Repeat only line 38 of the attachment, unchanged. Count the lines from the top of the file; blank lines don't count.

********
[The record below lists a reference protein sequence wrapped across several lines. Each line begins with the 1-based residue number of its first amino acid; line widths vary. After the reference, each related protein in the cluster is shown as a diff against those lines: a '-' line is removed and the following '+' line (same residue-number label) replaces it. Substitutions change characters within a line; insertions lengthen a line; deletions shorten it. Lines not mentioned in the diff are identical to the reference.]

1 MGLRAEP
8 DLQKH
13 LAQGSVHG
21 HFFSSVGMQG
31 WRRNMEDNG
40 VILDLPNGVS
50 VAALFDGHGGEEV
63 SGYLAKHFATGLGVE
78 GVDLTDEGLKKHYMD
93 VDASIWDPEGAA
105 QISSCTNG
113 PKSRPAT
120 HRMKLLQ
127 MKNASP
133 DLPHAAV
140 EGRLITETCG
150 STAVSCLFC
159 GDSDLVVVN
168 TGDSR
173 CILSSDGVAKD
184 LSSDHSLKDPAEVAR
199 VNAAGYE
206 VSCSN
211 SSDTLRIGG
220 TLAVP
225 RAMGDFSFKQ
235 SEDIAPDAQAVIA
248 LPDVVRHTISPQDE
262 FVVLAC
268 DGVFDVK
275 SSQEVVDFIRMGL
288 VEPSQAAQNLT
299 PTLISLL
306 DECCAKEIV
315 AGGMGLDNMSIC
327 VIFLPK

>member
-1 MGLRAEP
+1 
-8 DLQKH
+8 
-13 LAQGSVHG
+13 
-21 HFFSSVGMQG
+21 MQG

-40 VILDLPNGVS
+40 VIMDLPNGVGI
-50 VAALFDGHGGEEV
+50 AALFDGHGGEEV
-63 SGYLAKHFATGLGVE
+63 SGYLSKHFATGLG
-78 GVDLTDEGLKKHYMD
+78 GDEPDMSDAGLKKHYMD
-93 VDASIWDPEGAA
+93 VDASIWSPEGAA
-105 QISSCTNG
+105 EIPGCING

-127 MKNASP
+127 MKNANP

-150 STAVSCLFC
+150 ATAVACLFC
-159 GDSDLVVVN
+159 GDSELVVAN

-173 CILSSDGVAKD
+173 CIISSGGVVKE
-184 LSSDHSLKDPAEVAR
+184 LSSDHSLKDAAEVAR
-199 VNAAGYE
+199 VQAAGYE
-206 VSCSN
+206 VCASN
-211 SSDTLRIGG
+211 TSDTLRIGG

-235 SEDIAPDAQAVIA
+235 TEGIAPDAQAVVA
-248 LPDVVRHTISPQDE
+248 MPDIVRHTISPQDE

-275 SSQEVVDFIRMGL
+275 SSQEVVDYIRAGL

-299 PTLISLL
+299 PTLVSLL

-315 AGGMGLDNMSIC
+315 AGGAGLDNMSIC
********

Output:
>member